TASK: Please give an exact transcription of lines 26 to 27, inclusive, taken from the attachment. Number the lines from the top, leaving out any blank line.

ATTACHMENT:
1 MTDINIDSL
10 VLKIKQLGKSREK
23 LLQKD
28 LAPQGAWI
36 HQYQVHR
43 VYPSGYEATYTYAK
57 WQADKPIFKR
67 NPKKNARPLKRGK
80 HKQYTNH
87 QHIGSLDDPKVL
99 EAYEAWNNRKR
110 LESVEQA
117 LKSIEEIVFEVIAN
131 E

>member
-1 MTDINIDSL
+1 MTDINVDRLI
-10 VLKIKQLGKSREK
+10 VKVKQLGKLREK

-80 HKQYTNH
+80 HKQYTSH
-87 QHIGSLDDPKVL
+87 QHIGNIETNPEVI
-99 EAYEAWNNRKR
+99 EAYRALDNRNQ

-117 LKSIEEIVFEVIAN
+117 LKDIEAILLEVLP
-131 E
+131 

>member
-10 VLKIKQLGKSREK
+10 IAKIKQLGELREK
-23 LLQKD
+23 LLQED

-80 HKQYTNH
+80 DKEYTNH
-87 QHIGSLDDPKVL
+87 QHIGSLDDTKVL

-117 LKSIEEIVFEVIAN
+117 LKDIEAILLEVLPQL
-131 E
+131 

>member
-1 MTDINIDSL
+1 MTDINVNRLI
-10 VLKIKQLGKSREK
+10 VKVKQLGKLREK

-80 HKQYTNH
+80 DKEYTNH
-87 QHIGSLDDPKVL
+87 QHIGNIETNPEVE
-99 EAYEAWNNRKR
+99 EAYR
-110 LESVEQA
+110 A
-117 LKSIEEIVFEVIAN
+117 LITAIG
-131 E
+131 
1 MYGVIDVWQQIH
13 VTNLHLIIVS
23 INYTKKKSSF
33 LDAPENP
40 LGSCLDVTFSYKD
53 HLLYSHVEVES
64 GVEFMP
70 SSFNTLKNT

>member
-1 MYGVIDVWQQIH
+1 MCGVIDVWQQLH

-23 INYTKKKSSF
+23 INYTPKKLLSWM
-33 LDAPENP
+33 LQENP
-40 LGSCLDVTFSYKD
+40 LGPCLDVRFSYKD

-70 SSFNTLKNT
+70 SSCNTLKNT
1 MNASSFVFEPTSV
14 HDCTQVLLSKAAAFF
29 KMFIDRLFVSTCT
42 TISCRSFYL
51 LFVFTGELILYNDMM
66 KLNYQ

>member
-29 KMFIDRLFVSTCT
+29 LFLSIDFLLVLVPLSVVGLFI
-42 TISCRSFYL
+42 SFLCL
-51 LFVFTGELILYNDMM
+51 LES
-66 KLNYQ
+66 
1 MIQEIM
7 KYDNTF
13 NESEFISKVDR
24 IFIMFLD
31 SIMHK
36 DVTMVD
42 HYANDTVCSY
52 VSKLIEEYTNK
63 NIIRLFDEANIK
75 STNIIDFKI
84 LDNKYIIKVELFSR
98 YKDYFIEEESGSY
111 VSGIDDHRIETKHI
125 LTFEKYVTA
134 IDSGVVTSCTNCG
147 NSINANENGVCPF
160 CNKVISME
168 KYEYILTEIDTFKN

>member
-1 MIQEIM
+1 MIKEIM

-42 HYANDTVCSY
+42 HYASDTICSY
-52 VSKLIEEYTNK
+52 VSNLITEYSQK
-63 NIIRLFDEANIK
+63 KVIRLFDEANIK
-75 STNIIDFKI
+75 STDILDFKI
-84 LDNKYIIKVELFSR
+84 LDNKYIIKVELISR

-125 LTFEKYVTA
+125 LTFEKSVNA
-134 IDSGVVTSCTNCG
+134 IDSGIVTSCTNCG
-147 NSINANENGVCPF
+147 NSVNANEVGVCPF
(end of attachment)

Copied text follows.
-117 LKSIEEIVFEVIAN
+117 LKDIEAILLEVLP